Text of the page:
Robert Bugg, CFA. Mr. Bugg is a Principal and Chief Investment Officer of the Sub-Adviser, is the Portfolio Manager for the Fund and is solely responsible for the day-to-day management of the Fund’s portfolio. Mr. Bugg founded the Sub-Adviser in January 2008. Prior to that, he served as a Senior Investment Manager with Comerica Bank’s Asset Management Department, where he helped launch the Dividend Income Strategy in 2000, and served as Portfolio Manager and Equity Analyst for AMSouth Bank and SunTrust Bank, where he managed the dividend equity strategy and managed ETF strategy. Mr. Bugg is a graduate of Huntingdon College where he received B.A. degrees in both Marketing and History. He earned a Master of Business Administration from the University of Alabama and is a Chartered Financial Analyst (CFA). Mr. Bugg currently manages the Dividend Equity Strategy separate account for Brookmont.
Administrator/Sub-Administrator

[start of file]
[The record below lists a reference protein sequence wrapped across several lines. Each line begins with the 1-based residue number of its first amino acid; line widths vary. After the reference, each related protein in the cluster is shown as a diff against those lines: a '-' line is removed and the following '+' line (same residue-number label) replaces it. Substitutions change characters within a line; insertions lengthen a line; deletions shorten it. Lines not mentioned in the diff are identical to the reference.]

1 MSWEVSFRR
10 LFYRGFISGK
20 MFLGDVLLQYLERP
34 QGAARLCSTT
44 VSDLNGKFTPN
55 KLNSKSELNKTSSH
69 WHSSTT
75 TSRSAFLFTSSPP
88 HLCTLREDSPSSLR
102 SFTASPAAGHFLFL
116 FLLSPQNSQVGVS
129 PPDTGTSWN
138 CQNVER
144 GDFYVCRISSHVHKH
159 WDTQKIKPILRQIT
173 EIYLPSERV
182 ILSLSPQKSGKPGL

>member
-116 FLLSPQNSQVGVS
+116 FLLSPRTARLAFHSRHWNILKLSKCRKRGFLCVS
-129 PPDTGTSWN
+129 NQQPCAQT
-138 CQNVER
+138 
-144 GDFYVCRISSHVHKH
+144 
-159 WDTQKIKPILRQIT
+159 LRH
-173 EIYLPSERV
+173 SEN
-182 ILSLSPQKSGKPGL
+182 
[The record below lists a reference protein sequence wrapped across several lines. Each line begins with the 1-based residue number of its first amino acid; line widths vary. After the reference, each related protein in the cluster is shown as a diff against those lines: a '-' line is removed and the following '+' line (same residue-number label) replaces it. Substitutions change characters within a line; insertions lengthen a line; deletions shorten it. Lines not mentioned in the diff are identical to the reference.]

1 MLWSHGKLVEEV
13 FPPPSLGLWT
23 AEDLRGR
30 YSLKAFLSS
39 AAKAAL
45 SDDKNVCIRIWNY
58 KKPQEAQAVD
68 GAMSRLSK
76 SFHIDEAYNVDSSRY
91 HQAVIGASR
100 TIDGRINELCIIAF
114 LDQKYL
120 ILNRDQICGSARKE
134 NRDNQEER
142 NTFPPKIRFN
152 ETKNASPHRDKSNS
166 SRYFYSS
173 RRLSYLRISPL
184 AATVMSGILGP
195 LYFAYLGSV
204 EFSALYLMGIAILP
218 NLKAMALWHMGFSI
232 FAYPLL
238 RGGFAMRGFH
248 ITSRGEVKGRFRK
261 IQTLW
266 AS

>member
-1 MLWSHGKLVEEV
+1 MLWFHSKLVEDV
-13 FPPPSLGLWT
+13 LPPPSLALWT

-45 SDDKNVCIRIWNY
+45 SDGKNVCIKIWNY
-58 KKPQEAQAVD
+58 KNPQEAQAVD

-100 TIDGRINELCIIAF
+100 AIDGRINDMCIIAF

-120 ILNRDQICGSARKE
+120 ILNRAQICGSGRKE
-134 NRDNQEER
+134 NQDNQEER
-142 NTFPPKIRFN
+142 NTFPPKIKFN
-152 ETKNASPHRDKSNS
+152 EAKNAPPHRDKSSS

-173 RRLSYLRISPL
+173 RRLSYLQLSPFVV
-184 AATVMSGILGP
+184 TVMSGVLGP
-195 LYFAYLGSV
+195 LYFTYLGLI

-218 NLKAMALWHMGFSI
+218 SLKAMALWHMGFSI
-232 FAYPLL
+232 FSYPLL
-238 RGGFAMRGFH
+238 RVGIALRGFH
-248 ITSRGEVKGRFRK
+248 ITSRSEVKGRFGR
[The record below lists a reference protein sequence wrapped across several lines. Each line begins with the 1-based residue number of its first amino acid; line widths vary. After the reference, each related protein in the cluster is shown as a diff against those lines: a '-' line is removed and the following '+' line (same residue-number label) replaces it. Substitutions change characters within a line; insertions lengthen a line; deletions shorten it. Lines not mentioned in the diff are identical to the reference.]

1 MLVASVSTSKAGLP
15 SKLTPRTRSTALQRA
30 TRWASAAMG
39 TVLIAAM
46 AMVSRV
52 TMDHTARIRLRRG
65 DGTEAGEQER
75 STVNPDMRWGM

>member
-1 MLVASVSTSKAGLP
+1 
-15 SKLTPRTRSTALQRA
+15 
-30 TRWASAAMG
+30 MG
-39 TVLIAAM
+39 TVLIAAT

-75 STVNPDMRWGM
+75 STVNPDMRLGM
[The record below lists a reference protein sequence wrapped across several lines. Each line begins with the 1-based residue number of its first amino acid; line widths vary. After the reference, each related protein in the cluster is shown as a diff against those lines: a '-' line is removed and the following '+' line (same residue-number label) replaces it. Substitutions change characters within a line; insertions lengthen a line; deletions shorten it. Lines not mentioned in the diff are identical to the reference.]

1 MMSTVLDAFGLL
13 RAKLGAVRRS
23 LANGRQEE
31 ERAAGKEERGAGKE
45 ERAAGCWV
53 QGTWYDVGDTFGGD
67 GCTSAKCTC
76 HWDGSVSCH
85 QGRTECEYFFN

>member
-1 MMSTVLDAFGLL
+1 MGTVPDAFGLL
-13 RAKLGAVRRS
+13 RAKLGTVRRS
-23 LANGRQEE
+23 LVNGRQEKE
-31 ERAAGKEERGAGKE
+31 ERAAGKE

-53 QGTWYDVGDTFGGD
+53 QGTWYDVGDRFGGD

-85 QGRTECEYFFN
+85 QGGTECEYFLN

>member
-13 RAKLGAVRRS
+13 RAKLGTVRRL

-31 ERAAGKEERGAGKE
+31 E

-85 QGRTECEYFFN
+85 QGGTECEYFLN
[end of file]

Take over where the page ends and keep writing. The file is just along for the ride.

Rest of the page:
Under an administration services agreement dated [         ], the Investment Adviser provides administration services to the Fund, provides executive and other personnel necessary to administer the Fund and furnishes office space. The Investment Adviser will receive an annual fee, payable monthly, in an amount equal to [   ]% of the average daily value of the Fund’s Total Managed Assets. The accrued fees will be payable monthly as promptly as possible after the end of each month during which this Agreement is in effect. The Investment Adviser may waive a portion of its fees. [Under a separate sub-administration services agreement, dated [         ], the Investment Adviser has delegated certain administrative functions to [   ], at an annual rate, payable by the Investment Adviser, of [         ]% of the average daily value of the Fund’s Total Managed Assets. [   ] has its principal office at [   ]. ]